Survey: Catalysis Templates
tlainevool at yahoo.com
Wed Dec 29 17:37:24 GMT 1999
--- "W. Eliot Kimber" <eliot at isogen.com> wrote:
> Yes, this is I think the closest programming analog to document
> architectures. When an element in a document is mapped to some
> architectural element, you are saying "my element 'foo' conforms to the
> rules for architectural element 'bar', in addition to whatever else I
> might say a 'foo' is." That lets a user or processor of the document
> know something about the elements in it without having to know
> everything. I think that is analogous to saying "objects that implement
> the 'foo' interface must provide properties A, B, and C, implement
> methods D, E, and F, and accept messages G, H, and I".
> I like the interface analogy better than the "inheritance" analogy
> because it stresses the contract aspect of the relationship and does not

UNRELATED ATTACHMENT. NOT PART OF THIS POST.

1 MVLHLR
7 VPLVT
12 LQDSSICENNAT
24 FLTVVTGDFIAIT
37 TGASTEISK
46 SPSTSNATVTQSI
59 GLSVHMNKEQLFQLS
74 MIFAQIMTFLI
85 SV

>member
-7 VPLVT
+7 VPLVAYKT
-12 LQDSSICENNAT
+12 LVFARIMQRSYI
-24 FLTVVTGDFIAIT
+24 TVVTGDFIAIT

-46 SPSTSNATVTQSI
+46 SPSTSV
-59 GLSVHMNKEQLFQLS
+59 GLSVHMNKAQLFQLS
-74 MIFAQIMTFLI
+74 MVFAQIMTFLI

> imply any of the things that inheritance implies (which architectures do
> not provide, not being about program objects but about inert data
I think an even better match from programming is the "Adapter" pattern from
GoF. To quote from the book an Adapter is used to "Convert the interface of
a class into another interface clients expect. Adapter lets classes work
together that couldn't otherwise because of incompatible interfaces."
If you change "class" to "document type" in the above, I think this gives a
perfect description of the intent of document architectures.
 Design Patterns: Elements of Reusable Object-Oriented Software. Gamma,
Helm, Johnson, Vlissides.
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